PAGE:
We're out of New York. We had one last morning rush-hour subway ride, this time with luggage. One of the best things about starting as far out in Queens as we did is that the trains weren't packed when they got to our stop. They were, however, full enough that it wasn't easy to get a seat, especially with a suitcase, backpack, and camera bag. That's when the bad part of being so far out in Queens showed up - it was a long ride in to Manhattan.
After spending the time we did in the city, I think we're ready to move on. Looking back, maybe we should have done a few things differently. Maybe we should have walked less and rode buses more. Maybe we should have eaten at more little off-the-path restaurants more than the chain places we can get back in Denver. (This is probably my biggest regret, although we did have cards that took $40 off of any meal at Planet Hollywood once a day. It's hard to pass up dinner for four for less than $10/person after tip in NY.) Maybe we should have brought an umbrella, or maybe we should have not relied so much on weather and learned to remember that, when leaving at eight in the morning and planning on coming back after nine at night, it might require a few different layers of clothes. Maybe we should have spent more time in Central Park and Greenwich Village and less time in Times Square.
We did get lucky in that both times we planned to go up the Empire State Building, it was nice. We had perfect weather the first and last days, which was the way I would want it. We seem to remember the ends of a trip more so than the middle. I think we probably spent too much time commuting in and out of the city from our hotel. In the evenings, it wasn't bad except for being tired from the day. In the morning, the express subway track lines that we started on would soon back up enough with the volume of trains that we would come to a complete stop in the middle of a tunnel.
We just passed through Bridgeport, Connecticut. I'm writing this on an Amtrak regional train up to Boston. We left out of Penn Station, beneath Madison Square Garden this morning, and we'll get to Boston in roughly four and half hours. Originally, we had discussed renting a car and spending a day driving around though several states.
We made the right choice. Compared to flying, train travel is easy. There is no security to pass through. We're on a regional train with large overhead storage, meaning we don't check any bags. We just threw our luggage and back packs over our head. No x-ray machines. No long lines full of people taking off shoes and belts. No taxi time and safety briefing. No aisles small enough that two people can't pass each other.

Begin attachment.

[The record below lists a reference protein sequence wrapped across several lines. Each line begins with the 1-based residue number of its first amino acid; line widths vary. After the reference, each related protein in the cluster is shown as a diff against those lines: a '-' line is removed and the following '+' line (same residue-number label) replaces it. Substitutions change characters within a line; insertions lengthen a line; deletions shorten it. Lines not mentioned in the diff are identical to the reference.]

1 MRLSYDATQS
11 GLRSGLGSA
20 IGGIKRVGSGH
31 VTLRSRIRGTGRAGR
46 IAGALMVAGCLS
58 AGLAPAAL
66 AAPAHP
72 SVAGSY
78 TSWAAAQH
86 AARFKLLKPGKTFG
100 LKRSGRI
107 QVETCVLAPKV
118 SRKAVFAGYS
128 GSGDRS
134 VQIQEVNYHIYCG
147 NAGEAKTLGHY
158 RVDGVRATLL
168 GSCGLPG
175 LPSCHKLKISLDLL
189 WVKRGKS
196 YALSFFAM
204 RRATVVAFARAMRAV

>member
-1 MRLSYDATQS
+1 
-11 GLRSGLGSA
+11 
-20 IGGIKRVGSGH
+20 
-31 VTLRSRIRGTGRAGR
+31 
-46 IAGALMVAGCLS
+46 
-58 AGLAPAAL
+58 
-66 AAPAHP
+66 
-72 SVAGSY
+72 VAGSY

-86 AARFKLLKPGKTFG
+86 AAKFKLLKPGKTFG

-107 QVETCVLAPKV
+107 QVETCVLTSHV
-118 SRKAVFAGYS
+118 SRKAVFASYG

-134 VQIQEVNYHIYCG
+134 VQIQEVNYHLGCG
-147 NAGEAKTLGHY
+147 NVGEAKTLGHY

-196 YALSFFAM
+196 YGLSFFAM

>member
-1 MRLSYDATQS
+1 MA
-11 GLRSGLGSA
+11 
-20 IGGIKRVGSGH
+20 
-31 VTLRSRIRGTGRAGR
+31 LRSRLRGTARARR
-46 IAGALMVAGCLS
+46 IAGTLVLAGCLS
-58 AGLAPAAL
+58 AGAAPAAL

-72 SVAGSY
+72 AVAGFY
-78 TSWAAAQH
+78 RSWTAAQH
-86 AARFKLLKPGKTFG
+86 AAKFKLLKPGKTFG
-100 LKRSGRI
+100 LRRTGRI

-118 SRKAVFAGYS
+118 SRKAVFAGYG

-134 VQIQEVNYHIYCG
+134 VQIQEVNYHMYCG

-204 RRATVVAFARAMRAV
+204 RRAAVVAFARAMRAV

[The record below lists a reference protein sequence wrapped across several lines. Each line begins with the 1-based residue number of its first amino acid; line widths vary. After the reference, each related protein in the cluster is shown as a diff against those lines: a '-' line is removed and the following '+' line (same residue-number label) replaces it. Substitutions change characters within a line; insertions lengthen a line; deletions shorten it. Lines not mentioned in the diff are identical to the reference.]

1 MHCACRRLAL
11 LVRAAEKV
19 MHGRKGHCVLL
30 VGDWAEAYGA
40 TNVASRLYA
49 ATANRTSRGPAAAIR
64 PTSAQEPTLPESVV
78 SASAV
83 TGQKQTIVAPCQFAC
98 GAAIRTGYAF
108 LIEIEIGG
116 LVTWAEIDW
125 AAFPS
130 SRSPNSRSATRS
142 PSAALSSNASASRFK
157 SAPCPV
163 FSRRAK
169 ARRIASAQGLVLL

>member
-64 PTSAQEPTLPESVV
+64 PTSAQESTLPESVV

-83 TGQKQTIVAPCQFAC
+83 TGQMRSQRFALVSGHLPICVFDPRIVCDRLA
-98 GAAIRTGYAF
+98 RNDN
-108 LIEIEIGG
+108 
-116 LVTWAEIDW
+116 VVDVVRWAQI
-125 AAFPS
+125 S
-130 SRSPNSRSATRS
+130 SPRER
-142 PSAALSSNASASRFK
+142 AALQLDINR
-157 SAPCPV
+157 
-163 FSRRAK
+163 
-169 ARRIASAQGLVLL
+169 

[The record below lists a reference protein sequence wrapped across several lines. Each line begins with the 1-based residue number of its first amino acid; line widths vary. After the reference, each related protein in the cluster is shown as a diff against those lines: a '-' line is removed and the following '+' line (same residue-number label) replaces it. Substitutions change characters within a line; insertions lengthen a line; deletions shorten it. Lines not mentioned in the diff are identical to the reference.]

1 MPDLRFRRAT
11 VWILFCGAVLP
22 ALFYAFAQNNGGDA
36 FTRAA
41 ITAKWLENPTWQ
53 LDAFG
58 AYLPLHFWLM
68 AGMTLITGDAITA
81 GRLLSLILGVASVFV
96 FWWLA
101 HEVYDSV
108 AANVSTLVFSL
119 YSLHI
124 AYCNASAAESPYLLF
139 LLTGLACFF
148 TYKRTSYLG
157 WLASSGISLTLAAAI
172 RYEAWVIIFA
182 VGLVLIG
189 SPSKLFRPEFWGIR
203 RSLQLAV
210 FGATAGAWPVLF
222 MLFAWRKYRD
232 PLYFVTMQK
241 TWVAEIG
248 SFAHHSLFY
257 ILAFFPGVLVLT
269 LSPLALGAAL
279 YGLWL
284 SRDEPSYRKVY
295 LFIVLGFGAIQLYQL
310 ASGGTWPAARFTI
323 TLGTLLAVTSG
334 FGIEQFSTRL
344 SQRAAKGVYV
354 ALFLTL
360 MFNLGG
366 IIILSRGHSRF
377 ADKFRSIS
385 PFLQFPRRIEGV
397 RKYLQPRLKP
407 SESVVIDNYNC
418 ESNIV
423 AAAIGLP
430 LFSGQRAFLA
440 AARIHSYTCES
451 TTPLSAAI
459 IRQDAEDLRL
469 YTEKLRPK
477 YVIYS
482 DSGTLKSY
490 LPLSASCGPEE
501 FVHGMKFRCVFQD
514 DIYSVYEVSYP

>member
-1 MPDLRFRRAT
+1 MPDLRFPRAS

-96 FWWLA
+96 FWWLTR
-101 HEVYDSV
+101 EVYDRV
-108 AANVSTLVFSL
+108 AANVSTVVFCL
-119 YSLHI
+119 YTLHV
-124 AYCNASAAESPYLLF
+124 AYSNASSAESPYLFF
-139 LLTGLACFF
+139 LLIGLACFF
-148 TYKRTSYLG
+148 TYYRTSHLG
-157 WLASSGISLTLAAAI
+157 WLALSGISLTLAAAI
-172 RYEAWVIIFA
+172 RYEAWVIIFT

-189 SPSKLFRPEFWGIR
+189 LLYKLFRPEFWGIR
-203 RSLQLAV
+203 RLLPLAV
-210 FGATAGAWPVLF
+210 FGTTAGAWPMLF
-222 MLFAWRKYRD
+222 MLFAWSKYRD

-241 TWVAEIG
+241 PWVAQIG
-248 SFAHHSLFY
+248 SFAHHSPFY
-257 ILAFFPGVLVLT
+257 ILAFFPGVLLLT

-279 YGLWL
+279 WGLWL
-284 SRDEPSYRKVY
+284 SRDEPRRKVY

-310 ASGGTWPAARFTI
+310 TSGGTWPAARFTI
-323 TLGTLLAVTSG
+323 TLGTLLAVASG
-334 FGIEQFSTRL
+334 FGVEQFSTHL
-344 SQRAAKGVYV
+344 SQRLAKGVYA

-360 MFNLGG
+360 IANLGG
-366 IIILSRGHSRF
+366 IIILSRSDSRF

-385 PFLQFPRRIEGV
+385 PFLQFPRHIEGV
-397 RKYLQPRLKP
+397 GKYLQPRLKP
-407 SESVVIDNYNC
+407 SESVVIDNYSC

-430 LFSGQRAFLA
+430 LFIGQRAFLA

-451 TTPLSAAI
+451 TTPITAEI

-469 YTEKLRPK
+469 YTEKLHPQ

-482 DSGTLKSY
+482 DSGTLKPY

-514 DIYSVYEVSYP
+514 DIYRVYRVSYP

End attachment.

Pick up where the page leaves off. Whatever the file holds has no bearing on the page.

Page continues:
After getting to the station an hour an half early because we didn't have any idea how long it would take to check in, we had our tickets within five minutes. We boarded the train five minutes before it left - no assigned cramped seats. We're in coach and both Mike and I have a little room to stretch our legs out (me more than him - those extra 4 inches aren't always great to have with you I guess). We just selected a group of 4 open seats in a row and say down. We brought water, sandwiches, and everything else on board without the scrutiny of some stranger trying to figure out why your camera bag has four different battery chargers, three cameras, to lenses, and one funny looking tripod.
For cross country travel (or travel from Denver), flying is still the way to go. There is no way to match the time and ease with which a plane cruises around 600 mph for a long trip. But we also had the option of flying on this leg of the journey. We would have had to check in an hour early, fly up, and wait for our bags on the other end. I wouldn't be sitting on a plane, typing on a laptop with a plug-in connection next to me. I wouldn't be seeing the scenery or the three other members of my traveling group sleeping so peacefully. (Immediately after we boarded, Sarah and Rhiannon demanded their sandwiches - when they finished, they were still hungry, so they decided to sleep to pass the time - I don't even question these things any more). In one ten minute stretch on Long Island, I saw at least 75 wifi networks.
Overall, I think we've made more good decisions than bad and I'm happy with how things are going. Between this trip and going to Mexico, we're getting a big taste of tourist lifestyle. We do our best to get off the path once in a while, but at the same time, companies spend lots of money trying to entertain and lure customers in, and if they do a good job of it, it can be a lot of fun.
We're also going into Boston with out much of an itinerary. Mike has some serious sax playing ahead of him. The Celtics won the championship last night, so there is a victory parade tomorrow. We were cheering for the Lakers to win Game 6 and force a Game 7 that we could go outside the Garden and hang out with the crowd, but the parade will have to do. We know there is some great history to be seen and things to do, but we might slow down a little. I'd hate to get home and feel like I need a vacation from my vacation. I do realize that we aren't doing as much "nothing by the beach" as we did in Mexico, but that was expected.
That being said, I'm going to spend a little time looking out the window and enjoying the ride. Have a good one.
Addition: [Yeah - I wrote this early on the train. Immediately upon finishing it, I fell asleep. I guess I was a little tired. I meant to have pictures up with it from our train ride, but we're getting up early tomorrow morning to see the Celtics victory parade. We do have free internet (in the hotel lobby), so at least that's something.]